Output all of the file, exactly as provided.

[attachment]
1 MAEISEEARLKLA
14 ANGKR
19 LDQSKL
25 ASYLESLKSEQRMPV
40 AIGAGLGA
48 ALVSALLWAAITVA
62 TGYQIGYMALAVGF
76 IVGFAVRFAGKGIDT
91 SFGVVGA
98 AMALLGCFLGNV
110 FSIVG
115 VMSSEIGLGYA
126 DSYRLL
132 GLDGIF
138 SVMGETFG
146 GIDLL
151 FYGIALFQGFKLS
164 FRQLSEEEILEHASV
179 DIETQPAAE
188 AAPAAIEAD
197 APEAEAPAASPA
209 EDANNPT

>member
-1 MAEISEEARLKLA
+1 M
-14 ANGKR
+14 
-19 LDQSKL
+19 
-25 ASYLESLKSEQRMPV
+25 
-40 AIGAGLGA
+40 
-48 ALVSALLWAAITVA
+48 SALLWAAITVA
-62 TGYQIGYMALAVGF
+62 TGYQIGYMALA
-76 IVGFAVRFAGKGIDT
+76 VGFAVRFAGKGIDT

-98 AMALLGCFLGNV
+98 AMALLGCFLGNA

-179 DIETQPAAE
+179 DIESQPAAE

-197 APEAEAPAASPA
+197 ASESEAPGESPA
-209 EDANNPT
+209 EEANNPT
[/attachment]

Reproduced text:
1 MAEISEEARLKLA
14 ANGKR
19 LDQSKL
25 ASYLESLKSEQRMPV
40 AIGAGLGA
48 ALVSALLWAAITVA
62 TGYQIGYMALAVGF
76 IVGFAVRFAGKGIDT
91 SFGVVGA
98 AMALLGCFLGNV
110 FSIVG
115 VMSSEIGLGYA
126 DSYRLL
132 GLDGIF
138 SVMGETFG
146 GIDLL
151 FYGIALFQGFKLS
164 FRQLSEEEILEHASV
179 DIETQPAAE
188 AAPAAIEAD
197 APEAEAPAASPA
209 EDANNPT

>member
-1 MAEISEEARLKLA
+1 M
-14 ANGKR
+14 
-19 LDQSKL
+19 
-25 ASYLESLKSEQRMPV
+25 
-40 AIGAGLGA
+40 
-48 ALVSALLWAAITVA
+48 SALLWAAITVA
-62 TGYQIGYMALAVGF
+62 TGYQIGYMALA
-76 IVGFAVRFAGKGIDT
+76 VGFAVRFAGKGIDT

-98 AMALLGCFLGNV
+98 AMALLGCFLGNA

-179 DIETQPAAE
+179 DIESQPAAE

-197 APEAEAPAASPA
+197 ASESEAPGESPA
-209 EDANNPT
+209 EEANNPT